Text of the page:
For many college students in America, taking out loans is a crucial way to help pay for education. If student loans never existed, enrollment rates around the nation’s universities would undoubtedly plummet. However, while federal and private loans are helpful in helping students pay for college, they carry a significant downside as well.
In 2010, the amount of student debt exceeded the amount of credit card debt. In 2011, student debt exceeded $1 trillion, and that number is not showing any signs of coming down anytime soon. According to a study from the Project of Student Debt, two thirds of class of 2010 graduates averaged $25,250 in debt. The following year, Mark Kantrowitz of FinAid.com reported an average of $27,000 for graduates.
“I have a job that pays me a good salary, but I don’t get to see too much of it because it ends up going to my bills, especially my student loans,” Megan Kutulis, class of 2010 alumna, said. “Even if you do graduate and find a job that pays you a decent salary, it’s still not enough to keep up with the debt you’re paying.” Kutulis currently works full-time as the social media manager and content producer for Main Line Health.
Students and recent graduates are not the only ones affected by loans. As reported by SmartMoney.com last year, 2.2 million people aged 60 or older had to pay back student loans. These loans are from anything ranging from helping their children and grandchildren pay for school to funding their own education.
“As parents of these students take on the some of the financial burden of student loans, they won’t be able to retire as early as they might like, potentially leaving less jobs for younger generations,” Kutulis said.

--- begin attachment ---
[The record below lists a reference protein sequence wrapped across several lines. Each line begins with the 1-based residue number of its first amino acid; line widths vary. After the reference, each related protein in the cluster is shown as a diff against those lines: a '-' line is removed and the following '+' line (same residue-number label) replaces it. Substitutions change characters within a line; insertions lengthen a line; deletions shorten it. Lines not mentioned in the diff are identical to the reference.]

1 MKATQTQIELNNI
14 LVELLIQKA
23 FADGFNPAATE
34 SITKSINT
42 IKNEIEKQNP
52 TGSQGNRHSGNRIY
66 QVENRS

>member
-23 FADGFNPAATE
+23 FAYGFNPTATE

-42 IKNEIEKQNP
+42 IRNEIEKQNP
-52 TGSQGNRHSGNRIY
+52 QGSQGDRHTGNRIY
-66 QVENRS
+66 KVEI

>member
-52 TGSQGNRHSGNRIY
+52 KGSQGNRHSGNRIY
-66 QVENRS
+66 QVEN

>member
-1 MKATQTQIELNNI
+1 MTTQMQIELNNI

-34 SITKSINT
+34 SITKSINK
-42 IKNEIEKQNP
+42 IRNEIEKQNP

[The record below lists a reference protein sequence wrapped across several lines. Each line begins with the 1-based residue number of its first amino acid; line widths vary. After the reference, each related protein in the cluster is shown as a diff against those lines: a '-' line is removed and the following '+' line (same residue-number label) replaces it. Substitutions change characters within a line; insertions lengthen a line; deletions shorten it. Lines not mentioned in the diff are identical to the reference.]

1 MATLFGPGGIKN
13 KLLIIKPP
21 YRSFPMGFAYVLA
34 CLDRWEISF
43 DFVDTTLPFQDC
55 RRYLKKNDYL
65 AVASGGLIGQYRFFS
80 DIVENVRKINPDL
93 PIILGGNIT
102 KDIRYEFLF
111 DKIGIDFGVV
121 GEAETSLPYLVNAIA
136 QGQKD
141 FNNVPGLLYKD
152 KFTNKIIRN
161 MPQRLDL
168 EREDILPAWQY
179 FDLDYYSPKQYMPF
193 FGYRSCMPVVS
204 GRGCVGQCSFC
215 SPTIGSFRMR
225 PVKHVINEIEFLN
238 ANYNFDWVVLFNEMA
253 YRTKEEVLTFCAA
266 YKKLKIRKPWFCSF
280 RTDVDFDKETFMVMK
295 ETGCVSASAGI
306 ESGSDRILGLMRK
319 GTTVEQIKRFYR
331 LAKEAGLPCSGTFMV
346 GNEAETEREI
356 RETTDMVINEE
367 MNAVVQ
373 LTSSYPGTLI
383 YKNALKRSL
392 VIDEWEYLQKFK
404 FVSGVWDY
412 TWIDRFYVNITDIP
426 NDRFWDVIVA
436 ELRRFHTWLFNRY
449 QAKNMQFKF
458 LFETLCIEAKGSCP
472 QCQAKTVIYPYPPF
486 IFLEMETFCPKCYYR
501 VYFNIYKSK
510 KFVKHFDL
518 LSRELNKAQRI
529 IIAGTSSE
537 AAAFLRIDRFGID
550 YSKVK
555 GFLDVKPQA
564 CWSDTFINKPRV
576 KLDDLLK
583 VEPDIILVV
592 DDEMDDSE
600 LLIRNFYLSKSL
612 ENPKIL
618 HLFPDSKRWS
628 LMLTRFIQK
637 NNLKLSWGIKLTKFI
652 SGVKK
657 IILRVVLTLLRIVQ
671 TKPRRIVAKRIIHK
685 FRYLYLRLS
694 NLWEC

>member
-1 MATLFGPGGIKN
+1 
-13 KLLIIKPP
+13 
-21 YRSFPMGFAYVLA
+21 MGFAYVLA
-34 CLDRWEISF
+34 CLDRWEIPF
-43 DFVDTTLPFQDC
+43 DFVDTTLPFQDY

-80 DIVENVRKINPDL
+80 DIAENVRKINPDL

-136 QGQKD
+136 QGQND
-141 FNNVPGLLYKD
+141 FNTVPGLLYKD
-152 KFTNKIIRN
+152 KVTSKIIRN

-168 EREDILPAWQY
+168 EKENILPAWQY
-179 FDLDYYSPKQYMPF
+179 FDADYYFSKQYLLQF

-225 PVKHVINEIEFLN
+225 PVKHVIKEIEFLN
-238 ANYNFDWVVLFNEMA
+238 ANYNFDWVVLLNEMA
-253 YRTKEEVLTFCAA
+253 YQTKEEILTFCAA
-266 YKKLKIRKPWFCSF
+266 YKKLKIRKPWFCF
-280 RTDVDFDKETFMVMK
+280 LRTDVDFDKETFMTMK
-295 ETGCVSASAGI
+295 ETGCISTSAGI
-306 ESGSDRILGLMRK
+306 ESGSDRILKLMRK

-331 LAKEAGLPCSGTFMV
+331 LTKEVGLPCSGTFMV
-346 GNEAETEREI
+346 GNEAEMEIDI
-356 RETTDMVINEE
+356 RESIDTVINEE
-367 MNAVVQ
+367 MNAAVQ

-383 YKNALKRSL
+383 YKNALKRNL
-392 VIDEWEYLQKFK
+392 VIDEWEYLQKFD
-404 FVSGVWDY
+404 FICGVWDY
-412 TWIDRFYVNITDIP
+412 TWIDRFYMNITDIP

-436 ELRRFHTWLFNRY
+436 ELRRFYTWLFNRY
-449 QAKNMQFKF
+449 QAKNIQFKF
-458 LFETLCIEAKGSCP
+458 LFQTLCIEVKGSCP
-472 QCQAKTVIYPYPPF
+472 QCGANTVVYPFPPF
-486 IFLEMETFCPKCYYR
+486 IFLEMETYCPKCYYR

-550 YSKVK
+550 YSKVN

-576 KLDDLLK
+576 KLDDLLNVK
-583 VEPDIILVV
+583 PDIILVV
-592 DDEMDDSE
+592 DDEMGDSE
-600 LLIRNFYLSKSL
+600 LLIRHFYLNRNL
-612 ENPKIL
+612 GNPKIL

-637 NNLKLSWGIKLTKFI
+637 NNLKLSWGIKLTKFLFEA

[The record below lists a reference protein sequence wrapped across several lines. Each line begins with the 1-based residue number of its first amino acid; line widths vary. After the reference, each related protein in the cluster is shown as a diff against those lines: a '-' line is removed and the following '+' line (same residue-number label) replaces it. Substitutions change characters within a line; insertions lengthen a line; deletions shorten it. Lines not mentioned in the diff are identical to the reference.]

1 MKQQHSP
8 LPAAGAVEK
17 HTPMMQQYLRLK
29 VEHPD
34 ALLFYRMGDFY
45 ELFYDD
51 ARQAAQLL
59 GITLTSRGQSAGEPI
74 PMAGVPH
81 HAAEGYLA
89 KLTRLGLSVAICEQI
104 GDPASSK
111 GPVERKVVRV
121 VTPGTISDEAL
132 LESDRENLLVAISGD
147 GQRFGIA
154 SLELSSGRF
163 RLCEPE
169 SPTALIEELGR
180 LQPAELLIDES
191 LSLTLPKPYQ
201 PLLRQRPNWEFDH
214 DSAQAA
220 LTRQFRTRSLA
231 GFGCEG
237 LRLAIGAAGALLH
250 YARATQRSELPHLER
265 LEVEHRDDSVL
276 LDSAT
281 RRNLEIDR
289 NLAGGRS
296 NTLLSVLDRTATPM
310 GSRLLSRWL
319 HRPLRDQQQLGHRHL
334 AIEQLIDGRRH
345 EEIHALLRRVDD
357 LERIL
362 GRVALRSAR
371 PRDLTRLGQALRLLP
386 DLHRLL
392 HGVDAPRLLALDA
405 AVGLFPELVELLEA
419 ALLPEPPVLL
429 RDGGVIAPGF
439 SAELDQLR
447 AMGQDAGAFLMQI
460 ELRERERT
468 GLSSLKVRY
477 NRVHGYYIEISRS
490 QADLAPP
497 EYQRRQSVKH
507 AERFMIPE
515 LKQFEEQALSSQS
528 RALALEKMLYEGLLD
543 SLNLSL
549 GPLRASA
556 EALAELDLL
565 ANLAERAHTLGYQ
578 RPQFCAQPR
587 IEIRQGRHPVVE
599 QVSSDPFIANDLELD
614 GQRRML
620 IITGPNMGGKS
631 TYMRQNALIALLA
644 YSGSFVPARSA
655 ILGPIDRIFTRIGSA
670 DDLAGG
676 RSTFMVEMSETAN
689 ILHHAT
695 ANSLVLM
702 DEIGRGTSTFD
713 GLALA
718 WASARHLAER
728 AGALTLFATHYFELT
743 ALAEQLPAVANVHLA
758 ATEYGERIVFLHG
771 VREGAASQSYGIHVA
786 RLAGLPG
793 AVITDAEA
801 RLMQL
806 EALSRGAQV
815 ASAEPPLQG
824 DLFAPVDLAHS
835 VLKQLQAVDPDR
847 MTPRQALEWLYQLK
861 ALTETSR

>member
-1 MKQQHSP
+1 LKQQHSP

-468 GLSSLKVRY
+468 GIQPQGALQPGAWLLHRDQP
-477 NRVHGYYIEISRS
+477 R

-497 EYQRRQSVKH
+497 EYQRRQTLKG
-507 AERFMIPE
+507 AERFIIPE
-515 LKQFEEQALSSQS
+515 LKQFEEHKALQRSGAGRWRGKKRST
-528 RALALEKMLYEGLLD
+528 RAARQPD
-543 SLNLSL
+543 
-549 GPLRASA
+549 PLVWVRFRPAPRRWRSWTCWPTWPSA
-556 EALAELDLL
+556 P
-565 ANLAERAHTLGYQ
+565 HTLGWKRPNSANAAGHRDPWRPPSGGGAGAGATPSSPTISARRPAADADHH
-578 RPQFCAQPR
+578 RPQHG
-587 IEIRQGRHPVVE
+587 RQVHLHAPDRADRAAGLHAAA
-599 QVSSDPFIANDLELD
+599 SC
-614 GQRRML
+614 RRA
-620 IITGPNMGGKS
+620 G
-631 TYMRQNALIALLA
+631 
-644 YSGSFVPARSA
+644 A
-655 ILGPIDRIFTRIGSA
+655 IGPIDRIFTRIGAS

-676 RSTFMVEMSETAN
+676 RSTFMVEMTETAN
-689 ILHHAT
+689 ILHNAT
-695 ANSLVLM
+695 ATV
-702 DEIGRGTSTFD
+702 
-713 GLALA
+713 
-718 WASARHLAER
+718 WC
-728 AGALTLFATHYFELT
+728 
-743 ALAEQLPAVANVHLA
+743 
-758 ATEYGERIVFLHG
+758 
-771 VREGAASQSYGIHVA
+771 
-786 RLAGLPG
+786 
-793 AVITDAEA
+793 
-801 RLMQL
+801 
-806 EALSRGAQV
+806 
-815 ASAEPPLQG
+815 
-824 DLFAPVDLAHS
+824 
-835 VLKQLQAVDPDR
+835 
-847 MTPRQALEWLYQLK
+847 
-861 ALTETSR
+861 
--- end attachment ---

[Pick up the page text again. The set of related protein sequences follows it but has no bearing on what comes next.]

President Barack Obama’s “pay-as-you-earn” plan can provide some relief for borrowers, calling for loan payments to be 10 percent of income with loan forgiveness after 20 years. However, after this loan forgiveness takes place, the borrower would have to pay a significant tax on the loan, which could cause further problems in the future.
“Students should repay their loans based off of their earnings after they graduate,” Kutulis said. “It might take longer to do it, but it’s a lot less overwhelming when you know that the money you’re paying is realistic.”
Student loans also have alternative impacts on the economy, particularly the housing market. Many graduates who go on to try and become first-time homeowners are rejected for a multitude of reasons, such as having too much to pay between the student loans and mortgage loans. The impact that the housing market has on our economy is incredible, and hampering recent graduates’ ability to buy a house slows down recovery from the Great Recession.
There are steps out there for students to take so that debt is not too big of an issue after graduation. Whether or not it’s working a side job like many students do, saving money or trying to make monthly payments in school, students are not completely out of luck.
“Make sure you get the lowest possible interest rate on your loans and apply for any type of financial aid out there,” alumnus Andrew Matysik said. “Also, once you graduate, work hard.”
If the existing $1 trillion in debt continues its trend of increasing, it could drastically change and alter the landscape of how students go to college. There is the possibility of students not going to college altogether, or only going for several years. Going into trade schools after high school is a significant option as well.
“You see so many people who go on to learn a trade or open their own business with a two-year degree,” Kutulis said. “I think more and more people will be turned off by the thought of a four-year degree from a larger institution.”
While student debt is a nationwide issue that could alter the landscape of American education, students don’t have to be too intimidated by the issue. The college experience is a once-in-a-lifetime opportunity; might as well make the most of it. Student loans may have a negative downside and cost a lot in the long run, but the memories and education one receives are priceless.
“Make the most of college so that when you stare at those bills with those thousands of dollars, at least you can say you gained something from it,” Matysik said.”